This domestic HUMINT data is being shared with CIA. We know this because the Director of the CIA is also the National HUMINT Manager.

In other words, they've done an end run around the spirit and letter of the National Security Act of 1947. They get away with this because the intelligence community was reconfigured under Dubya without any national debate or dialogue.

Since we're the ones bankrolling all of this stuff, why aren't we allowed to know just which agency of the U.S. government is spying on us? Is it CIA? Or is it someone else?

Here's another question: What's with that "FOUO" marking? It's not as though those two paragraphs contain any Social Security numbers or anything of that sort.
Comments:
Deconflict is a word in that it has been used somewhat regularly for some period of time. But not without controversy. It seems to be a word used in the military at least since the 1970s.

A Conflict over "Deconflict"?

"Re: Al Haig Nonword "Deconflict." Shame on you! It must have been a slow news week for you. Deconflict is a perfectly good word which conveys precisely what it is intended to: the reverse of conflicting."

More on deconflict and words used by Al Haig:

"As for verbs, civilians can get away with using English most of the time, but there are a couple of high-impact verbs to keep in mind. "Prioritize" is the word most military people claim they hate to use but use anyway. As best as I can trace it, "prioritize" was first used during Alexander Haig's tenure as Secretary of State.[1] It is a word familiar to everyone in the US government, so it shouldn't pose much of a problem for those with no previous training in militaryspeak. However, a much more powerful and versatile verb is "deconflict." Given the chance, civilians will choose wimpy words like "compromise," "mediate," or "negotiate." Military officers, on the other hand, can simply use "deconflict" to cover all such unpleasant situations. I've also come to use "deconflict" in place of "prioritize," because deconflicting connotes accomplishment whereas prioritizing sounds almost wishy-washy by comparison. On those days I don't actually get any work done, I can always claim I deconflicted my schedule; it at least sounds as if I spent time wrestling with a difficult problem. If I just say I prioritized my workload, however, I find it harder to cover up for procrastination."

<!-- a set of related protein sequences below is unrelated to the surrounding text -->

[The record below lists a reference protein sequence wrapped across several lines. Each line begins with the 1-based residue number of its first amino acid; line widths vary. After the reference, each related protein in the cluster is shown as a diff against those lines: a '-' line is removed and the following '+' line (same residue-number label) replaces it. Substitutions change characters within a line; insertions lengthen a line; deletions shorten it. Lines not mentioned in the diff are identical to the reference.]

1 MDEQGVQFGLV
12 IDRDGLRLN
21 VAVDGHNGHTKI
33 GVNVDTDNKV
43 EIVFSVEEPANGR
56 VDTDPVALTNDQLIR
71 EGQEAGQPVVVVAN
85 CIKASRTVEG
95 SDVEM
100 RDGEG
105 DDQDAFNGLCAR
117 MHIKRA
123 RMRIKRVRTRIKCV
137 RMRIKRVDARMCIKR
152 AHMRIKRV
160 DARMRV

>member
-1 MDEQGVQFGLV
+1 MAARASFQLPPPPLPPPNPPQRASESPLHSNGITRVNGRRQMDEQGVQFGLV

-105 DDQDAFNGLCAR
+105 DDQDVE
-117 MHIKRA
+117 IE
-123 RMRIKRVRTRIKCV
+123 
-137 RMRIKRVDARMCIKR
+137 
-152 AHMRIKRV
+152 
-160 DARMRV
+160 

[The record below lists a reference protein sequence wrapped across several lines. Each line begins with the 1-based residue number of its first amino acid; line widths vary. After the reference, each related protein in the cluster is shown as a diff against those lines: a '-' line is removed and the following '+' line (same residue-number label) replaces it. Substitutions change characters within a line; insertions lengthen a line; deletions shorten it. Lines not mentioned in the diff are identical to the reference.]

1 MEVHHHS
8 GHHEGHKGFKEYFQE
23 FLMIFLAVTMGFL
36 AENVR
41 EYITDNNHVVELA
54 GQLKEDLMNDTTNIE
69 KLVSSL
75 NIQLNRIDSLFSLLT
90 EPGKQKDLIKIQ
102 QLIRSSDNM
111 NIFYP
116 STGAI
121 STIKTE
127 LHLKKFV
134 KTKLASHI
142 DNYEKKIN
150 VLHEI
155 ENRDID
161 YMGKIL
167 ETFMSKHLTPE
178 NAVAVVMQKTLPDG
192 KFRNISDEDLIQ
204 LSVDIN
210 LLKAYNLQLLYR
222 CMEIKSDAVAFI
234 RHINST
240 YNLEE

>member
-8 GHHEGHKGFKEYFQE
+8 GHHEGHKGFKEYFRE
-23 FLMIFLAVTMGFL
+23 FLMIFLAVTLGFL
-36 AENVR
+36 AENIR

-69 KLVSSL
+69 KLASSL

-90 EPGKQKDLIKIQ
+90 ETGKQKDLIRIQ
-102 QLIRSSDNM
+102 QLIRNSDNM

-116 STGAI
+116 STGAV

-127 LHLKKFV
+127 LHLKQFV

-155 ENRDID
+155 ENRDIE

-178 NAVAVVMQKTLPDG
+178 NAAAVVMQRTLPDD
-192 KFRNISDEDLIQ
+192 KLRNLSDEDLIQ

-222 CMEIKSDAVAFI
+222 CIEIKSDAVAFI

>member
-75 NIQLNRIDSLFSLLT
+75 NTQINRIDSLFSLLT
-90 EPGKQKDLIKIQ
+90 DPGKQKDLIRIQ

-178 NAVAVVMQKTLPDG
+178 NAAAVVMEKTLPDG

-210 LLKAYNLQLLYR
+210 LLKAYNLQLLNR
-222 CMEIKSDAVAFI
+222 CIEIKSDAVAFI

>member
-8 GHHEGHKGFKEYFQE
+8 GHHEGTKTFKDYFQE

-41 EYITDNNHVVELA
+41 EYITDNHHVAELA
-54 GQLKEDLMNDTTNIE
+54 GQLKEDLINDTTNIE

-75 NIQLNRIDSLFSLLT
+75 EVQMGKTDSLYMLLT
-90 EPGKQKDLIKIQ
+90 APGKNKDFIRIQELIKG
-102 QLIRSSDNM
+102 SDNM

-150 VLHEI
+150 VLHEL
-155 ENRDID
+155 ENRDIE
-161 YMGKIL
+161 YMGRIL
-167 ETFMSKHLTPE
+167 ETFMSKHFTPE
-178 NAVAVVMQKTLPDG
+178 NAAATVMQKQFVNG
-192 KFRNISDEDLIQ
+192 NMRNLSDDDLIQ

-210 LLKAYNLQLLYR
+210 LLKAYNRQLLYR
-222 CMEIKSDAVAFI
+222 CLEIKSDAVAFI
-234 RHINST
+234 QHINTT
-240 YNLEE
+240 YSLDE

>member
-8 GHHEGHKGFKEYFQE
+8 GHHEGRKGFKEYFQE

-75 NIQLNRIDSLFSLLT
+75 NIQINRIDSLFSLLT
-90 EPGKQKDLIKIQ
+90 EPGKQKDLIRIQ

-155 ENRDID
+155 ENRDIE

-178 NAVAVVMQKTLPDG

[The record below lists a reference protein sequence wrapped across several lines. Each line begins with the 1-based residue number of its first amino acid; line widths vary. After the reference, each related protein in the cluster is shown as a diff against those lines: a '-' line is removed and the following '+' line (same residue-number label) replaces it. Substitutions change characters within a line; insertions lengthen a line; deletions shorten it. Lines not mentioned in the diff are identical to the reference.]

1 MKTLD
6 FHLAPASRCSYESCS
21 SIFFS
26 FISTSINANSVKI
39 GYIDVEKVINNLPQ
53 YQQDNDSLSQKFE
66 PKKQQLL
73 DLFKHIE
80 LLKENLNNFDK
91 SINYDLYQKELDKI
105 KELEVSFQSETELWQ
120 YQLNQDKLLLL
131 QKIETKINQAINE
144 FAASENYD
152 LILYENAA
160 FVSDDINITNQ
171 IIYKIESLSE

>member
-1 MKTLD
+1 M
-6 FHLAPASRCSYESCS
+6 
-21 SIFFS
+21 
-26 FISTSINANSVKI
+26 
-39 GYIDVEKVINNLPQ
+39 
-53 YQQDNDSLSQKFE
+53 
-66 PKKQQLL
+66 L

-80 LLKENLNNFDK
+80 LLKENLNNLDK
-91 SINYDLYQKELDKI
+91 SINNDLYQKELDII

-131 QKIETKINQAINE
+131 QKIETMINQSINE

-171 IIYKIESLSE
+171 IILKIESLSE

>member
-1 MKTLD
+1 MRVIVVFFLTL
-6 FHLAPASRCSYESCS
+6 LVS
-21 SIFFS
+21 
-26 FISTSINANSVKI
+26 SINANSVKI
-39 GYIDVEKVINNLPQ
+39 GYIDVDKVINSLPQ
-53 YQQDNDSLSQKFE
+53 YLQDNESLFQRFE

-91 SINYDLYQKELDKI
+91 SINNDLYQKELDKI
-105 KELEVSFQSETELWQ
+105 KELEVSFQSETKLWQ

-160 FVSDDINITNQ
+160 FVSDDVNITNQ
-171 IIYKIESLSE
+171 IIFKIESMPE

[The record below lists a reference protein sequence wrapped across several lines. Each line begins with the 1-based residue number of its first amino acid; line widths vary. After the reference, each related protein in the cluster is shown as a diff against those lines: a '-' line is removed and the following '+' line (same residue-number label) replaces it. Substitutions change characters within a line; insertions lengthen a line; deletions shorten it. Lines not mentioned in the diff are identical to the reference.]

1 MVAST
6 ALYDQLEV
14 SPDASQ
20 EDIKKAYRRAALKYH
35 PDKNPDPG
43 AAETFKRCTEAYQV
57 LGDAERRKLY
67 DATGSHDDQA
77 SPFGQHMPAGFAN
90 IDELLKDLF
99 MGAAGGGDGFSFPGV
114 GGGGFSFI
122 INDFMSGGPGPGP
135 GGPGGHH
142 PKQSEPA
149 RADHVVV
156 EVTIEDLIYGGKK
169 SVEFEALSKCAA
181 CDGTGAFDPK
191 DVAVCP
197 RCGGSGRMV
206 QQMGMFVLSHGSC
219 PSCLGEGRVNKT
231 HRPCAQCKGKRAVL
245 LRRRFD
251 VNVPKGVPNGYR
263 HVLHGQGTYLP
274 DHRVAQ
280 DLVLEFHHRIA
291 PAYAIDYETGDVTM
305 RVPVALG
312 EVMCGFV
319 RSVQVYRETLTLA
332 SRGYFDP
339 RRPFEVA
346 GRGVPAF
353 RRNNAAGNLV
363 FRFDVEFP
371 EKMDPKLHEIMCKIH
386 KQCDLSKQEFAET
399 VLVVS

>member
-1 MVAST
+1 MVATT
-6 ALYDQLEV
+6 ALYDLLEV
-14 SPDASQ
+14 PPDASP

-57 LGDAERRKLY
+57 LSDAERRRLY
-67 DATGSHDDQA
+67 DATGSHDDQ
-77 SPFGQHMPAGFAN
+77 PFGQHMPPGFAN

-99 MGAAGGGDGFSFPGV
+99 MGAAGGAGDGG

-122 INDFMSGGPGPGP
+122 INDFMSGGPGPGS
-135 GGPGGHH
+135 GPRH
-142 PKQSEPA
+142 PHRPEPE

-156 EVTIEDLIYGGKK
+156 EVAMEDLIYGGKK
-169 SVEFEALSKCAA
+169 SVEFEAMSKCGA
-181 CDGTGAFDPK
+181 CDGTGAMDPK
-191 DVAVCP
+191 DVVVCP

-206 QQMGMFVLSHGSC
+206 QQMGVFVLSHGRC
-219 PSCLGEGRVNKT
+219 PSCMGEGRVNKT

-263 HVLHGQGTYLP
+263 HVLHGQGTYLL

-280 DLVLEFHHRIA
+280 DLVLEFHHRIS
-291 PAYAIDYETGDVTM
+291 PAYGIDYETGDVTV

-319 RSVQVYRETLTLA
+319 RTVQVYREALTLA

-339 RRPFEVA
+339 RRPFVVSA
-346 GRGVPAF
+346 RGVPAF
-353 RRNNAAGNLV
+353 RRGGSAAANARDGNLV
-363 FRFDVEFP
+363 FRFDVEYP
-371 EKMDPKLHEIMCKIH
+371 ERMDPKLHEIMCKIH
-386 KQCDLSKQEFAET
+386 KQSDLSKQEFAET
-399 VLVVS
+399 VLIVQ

A transcript of a Donald Rumsfeld speech:

"SEC. RUMSFELD: The precise arrangements for NORTHCOM, needless to say, are in the very early stages. A combatant commander has not been named, as yet. We expect to do that within a very short period of time. And the command would stand up October 1st. Exactly how it would -- right now, the relationship between the defense establishment and the Coast Guard is of course intimate in that regard. And there is a high degree of cooperation, coordination and in some instances deconfliction(?) so that the Coast Guard, which has a significant role in that regard, is able to function."

The bolding is mine, the question mark is in the transcript.

The agency spying on us could be the FBI.
 
Fascinating info! And here, I thought *I* had some research abilities...!

But shall we now incorporate this word into our daily speech? I'm...conflicted...